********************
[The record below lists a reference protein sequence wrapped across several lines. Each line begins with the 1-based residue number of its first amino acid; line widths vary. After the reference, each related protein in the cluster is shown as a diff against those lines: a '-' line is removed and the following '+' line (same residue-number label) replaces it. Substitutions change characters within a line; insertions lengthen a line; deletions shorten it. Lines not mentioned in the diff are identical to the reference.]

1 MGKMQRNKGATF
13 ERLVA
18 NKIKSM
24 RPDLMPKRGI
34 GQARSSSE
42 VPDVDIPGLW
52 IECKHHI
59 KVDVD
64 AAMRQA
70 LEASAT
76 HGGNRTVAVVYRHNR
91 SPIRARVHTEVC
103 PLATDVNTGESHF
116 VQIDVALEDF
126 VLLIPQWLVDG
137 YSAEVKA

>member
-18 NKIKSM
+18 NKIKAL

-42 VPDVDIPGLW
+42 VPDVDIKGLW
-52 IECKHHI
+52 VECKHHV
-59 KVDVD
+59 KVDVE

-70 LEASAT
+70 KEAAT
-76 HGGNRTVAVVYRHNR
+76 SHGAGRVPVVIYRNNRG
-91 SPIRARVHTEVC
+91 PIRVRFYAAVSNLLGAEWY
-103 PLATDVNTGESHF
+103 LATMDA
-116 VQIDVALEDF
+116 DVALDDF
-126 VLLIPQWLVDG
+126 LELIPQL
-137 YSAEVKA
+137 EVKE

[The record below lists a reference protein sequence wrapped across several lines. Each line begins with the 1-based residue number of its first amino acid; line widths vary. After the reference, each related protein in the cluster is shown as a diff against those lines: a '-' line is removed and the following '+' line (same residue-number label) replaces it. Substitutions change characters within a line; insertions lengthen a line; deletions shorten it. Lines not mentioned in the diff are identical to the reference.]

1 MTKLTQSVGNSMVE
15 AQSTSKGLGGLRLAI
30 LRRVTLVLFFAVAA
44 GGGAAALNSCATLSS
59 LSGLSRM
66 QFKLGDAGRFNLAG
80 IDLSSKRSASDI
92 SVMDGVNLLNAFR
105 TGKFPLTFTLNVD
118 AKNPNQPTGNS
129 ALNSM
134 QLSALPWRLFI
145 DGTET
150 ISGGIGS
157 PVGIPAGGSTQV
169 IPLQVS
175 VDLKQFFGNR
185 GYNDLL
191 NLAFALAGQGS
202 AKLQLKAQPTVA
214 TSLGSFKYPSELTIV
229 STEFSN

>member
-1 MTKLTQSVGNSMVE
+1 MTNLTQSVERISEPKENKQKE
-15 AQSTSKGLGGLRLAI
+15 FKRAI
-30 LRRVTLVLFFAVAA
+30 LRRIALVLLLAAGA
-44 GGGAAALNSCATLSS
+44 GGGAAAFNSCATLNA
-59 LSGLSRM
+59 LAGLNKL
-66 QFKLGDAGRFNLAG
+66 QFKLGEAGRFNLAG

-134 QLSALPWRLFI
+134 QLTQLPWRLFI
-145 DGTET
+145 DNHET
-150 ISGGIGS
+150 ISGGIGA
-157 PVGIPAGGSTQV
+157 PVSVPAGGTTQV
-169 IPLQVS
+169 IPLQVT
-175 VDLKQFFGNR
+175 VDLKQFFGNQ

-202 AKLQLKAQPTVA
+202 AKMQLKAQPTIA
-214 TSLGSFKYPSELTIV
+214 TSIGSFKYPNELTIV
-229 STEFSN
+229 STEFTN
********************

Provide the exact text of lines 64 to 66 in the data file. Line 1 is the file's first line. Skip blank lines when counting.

>member
-1 MTKLTQSVGNSMVE
+1 MTNLTQSVERISEPKENKQKE